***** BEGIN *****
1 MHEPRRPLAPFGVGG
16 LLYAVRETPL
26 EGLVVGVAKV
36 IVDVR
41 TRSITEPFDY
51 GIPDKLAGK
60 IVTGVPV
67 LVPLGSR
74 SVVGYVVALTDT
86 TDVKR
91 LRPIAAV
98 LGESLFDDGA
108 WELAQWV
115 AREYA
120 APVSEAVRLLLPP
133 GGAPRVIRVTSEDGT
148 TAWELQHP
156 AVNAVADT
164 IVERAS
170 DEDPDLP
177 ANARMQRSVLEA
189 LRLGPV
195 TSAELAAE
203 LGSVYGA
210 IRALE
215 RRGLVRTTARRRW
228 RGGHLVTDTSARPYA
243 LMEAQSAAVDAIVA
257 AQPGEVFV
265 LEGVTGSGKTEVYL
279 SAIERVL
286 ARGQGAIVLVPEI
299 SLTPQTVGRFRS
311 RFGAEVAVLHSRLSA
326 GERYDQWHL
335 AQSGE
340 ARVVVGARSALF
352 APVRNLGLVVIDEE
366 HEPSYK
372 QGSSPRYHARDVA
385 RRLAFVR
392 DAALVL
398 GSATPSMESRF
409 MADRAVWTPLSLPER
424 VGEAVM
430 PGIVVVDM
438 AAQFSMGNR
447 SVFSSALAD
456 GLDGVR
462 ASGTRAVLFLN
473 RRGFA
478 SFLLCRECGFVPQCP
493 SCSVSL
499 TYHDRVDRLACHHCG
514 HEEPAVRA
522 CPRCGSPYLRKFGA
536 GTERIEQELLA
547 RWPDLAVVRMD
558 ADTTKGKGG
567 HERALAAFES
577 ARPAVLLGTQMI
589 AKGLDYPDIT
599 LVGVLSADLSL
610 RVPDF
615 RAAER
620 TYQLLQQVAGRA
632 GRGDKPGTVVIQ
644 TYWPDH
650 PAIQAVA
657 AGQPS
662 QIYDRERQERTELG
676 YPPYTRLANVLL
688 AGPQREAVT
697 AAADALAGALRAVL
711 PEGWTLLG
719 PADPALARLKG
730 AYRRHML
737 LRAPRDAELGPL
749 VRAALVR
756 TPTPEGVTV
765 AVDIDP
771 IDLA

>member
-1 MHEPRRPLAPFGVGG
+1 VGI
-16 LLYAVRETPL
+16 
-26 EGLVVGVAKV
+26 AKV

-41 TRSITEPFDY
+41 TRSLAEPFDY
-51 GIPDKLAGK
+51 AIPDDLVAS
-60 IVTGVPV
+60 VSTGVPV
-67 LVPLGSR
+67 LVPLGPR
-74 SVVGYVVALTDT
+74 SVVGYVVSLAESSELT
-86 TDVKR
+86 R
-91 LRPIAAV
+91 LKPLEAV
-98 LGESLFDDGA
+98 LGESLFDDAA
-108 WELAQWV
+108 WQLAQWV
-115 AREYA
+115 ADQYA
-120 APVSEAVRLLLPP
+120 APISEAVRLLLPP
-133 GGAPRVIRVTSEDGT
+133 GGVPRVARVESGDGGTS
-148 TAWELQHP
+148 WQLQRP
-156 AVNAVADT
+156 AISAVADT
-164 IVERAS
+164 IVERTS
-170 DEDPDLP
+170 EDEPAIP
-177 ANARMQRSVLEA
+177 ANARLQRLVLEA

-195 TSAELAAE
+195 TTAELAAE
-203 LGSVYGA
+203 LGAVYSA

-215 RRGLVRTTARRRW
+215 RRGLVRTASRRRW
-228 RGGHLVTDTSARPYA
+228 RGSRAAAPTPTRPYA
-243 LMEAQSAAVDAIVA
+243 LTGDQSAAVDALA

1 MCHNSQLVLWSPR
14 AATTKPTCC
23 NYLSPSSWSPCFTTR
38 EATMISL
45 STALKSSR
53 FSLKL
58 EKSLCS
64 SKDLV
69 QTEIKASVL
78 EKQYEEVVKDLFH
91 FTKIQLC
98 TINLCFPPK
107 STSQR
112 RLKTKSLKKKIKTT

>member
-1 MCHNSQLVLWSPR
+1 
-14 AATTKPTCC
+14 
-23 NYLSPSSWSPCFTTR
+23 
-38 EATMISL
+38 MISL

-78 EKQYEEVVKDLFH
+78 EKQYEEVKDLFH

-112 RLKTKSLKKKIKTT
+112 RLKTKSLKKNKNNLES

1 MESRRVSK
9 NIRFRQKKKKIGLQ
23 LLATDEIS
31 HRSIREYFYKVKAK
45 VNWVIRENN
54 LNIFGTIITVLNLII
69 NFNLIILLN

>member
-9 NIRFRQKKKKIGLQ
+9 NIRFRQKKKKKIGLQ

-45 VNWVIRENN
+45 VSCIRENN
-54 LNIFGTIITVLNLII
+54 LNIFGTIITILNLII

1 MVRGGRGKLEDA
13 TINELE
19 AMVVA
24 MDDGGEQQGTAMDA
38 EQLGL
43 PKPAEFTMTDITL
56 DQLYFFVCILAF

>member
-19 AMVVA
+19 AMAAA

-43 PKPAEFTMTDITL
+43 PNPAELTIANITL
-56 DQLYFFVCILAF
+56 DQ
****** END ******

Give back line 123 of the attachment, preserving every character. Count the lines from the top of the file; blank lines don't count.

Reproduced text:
+177 ANARLQRLVLEA